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For more information, visit www.tn.gov/tsla/cwtn.

Copyright 2010 Associated Press. All rights reserved. This material may not be published, broadcast, rewritten, or redistributed.

AP-CS-03-30-10 0404EDT

 

Althorp House, Northamptonshire, UK, in a 2006 photo taken by Andrew Walker. Appears courtesy of the photographer through multi-license with GFDL and Creative Commons CC-BY-SA-2.5 and older versions (2.0 and 1.0)

Christie’s to auction antiques from childhood home of Princess Diana

Althorp House, Northamptonshire, UK, in a 2006 photo taken by Andrew Walker. Appears courtesy of the photographer through multi-license with GFDL and Creative Commons CC-BY-SA-2.5 and older versions (2.0 and 1.0)

Althorp House, Northamptonshire, UK, in a 2006 photo taken by Andrew Walker. Appears courtesy of the photographer through multi-license with GFDL and Creative Commons CC-BY-SA-2.5 and older versions (2.0 and 1.0)

LONDON (AP) – Rare antiques from the ancestral home of Diana, Princess of Wales – including a 12 million pound ($18 million) Rubens portrait from the 17th century – will be offered for sale this summer, Christie’s auction house said on Monday.

Christie’s said it will sell about 20 million pounds ($30 million) worth of artifacts from Althorp House, in Northamptonshire, central England.

Althorp – Diana’s childhood home and the site of her burial following her 1997 death – is now occupied by Diana’s brother Earl Charles Spencer. He recently announced his engagement to Lady Bianca Eliot, who will become his third wife.

The auction house said the Spencer family hoped to sell off a variety of valuables to invest the funds raised and protect the long-term future of the stately home.

While none of the lots to be auctioned were purchased by Diana, many have been in her family for centuries, including the Rubens portrait, Commander Being Armed for Battle, owned by the Spencer family since 1802.

The portrait was painted in 1613 and 1614 and depicts a bearded man, believed to be the Holy Roman Emperor Charles V, being fitted with his armor.

“This magnificent work by Rubens is one of the most important works by the artist to remain in private hands in the U.K.,” said Richard Knight, of Christie’s. “It is a museum-quality masterpiece and will have wide international appeal.”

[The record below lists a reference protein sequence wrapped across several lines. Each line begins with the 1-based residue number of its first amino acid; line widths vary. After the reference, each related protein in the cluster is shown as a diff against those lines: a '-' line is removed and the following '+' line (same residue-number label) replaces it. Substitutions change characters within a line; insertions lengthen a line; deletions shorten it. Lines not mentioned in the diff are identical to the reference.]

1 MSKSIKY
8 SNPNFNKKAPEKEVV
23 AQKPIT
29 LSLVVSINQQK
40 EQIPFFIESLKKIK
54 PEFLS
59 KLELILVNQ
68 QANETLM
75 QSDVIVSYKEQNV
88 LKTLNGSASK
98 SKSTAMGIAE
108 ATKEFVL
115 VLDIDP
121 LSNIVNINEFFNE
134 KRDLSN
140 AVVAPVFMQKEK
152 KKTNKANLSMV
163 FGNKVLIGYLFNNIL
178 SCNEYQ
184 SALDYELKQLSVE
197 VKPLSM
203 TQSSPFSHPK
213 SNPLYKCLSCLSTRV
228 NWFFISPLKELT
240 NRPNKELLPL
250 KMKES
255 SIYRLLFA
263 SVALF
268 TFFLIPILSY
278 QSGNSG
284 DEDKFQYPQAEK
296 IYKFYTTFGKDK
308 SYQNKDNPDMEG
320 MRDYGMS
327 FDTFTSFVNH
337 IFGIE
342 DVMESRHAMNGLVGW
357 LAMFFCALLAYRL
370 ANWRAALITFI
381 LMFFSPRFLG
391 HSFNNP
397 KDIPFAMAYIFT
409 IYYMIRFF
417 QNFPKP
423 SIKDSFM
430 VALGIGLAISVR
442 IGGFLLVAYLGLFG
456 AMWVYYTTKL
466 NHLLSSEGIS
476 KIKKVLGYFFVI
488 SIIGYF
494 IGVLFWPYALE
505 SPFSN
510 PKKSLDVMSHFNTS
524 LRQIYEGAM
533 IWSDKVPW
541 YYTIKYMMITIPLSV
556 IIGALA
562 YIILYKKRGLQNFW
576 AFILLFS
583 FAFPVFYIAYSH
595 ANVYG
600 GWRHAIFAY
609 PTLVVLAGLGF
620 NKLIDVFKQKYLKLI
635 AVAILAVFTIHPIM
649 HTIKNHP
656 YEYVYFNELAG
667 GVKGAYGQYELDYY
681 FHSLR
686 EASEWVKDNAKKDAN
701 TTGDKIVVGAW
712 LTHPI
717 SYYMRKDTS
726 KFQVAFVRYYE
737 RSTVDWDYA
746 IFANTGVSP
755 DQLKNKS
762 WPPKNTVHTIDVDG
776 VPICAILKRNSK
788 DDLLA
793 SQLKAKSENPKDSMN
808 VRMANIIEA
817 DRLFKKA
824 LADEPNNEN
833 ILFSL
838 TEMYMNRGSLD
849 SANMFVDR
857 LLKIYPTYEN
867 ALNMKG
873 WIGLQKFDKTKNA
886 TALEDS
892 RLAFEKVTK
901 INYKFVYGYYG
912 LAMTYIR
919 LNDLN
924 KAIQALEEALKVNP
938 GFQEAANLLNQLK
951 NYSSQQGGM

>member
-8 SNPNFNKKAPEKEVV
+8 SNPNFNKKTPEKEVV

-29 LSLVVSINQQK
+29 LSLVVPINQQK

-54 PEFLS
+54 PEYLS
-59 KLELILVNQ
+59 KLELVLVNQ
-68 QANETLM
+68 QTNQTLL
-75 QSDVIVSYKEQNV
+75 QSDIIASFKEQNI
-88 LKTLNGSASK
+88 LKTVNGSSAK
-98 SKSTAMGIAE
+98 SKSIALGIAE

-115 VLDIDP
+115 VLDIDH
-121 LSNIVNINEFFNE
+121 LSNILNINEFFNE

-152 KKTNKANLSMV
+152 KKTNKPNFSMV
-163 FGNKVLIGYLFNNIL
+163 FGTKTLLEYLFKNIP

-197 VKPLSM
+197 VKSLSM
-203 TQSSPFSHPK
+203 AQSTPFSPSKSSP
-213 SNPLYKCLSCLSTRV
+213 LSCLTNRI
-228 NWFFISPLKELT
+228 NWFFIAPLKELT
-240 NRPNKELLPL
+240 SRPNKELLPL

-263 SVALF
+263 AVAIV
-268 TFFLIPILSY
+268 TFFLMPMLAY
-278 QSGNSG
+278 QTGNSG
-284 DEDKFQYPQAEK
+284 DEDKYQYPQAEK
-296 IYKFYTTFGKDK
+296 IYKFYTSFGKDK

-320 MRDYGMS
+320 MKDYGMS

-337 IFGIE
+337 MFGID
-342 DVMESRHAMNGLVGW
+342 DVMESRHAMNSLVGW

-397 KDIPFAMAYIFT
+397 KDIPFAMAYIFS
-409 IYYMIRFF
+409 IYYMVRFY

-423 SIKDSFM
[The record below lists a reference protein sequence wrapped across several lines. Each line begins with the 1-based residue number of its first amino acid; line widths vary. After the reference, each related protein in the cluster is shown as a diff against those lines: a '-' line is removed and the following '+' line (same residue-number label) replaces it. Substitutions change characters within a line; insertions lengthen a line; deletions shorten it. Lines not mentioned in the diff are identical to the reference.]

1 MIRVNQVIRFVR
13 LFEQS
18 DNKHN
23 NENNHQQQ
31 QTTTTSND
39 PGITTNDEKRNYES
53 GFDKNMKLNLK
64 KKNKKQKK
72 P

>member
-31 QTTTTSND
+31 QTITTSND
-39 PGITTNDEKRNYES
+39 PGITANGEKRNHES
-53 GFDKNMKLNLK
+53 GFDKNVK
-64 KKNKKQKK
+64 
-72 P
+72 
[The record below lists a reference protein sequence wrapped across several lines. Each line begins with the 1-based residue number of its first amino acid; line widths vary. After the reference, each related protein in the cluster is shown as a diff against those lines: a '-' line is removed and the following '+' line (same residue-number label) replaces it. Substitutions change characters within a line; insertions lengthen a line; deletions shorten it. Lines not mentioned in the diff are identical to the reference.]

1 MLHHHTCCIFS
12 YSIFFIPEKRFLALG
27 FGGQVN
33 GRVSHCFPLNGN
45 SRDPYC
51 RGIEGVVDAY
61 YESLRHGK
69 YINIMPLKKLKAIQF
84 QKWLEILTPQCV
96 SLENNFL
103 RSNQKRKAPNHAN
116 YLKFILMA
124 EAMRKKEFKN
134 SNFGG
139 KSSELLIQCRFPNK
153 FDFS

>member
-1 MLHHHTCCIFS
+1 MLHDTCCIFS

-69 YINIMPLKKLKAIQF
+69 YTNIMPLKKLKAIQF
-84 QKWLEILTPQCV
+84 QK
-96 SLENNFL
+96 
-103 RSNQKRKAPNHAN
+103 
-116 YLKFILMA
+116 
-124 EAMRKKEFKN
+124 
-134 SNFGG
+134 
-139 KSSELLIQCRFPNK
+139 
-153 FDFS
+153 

Other lots include English and French furniture, a mid-17th-century painting by Giovanni Francesco Barbieri and 19th-century horse-drawn carriages.

Copyright 2010 Associated Press. All rights reserved. This material may not be published, broadcast, rewritten, or redistributed.

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Planters Mr. Peanut invented by a Virginia schoolboy in 1916, but this authentic Mr. Peanut costume representing the enduring American icon was worn on the Atlantic City Boardwalk in the 1950s.

Fine bronzes, Mr. Peanut suit, Native Americana at Stephenson’s, Apr. 16

Planters Mr. Peanut invented by a Virginia schoolboy in 1916, but this authentic Mr. Peanut costume representing the enduring American icon was worn on the Atlantic City Boardwalk in the 1950s.

Planters Mr. Peanut was invented by a Virginia schoolboy in 1916, but this authentic Mr. Peanut costume representing the enduring American icon was worn on the Atlantic City Boardwalk in the 1950s.

SOUTHAMPTON, Pa. – Stephenson’s Auctioneers and Appraisers of Southampton (Greater Philadelphia), Pa., will present a Spring 2010 Antique and Decorative Arts Auction on Friday, April 16, that is so large and diverse, selling will begin at 2 p.m. Eastern, two hours earlier than usual. Internet live bidding will be provided by LiveAuctioneers.com.

Rather then picking a handful of highlights, Stephenson’s owner and auctioneer Cindy Stephenson notes the interesting and unusual collections that are included in the quarterly specialty sale.

“We have one estate of a railroad collector and somewhat of a hoarder,” said Stephenson. The collection includes telegraph senders and receivers, advertising, railroad locks, lanterns, badges and uniform buttons. There’s even a set of Deagan plate chimes for use in a railroad dining car.

Of interest to automotive collectors is the colorful selection of early porcelain-enamel license plates.

Many of the antiques in the sale are from a Pottstown, Pa., four-story home of a doctor, whose unmarried daughters are now also deceased. Included are several nice Pennsylvania cupboards and approximately 15 Persian rugs.

Bronzes include a 19th-century French bronze statue of a woman, sculpted by Emile Pinedo (est. $1,000-$2,000), and a French bronze and ivory figure of a child puppeteer by Omerth (est. $800-$1,200).

The auction will include approximately 50 lots of artwork, many by listed artists.

More than 100 lots of fine jewelry also will be offered.

A collection of cut glass has been consigned by a Bucks County, Pa., collector who is downsizing, said Stephenson.

Christ Home for Children, a longtime Philadelphia charity, is among several consigners of American Indian artifacts, which include a Zuni bear figure fetish, Joseph Lone Wolf seed jar, a double gourd pot and two display boards (about 4 by 6 feet each) mounted with numerous items including a purse belonging to the wife of a Cheyenne chief.

Among the unusual collectibles to be auctioned are a 1950s-vintage Mr. Peanut costume worn on the Atlantic City Boardwalk to promote Planters nuts, and a collection of more than 200 German tobacco trading cards from the 1930s, all bearing Nazi propaganda. The cards are in very good condition.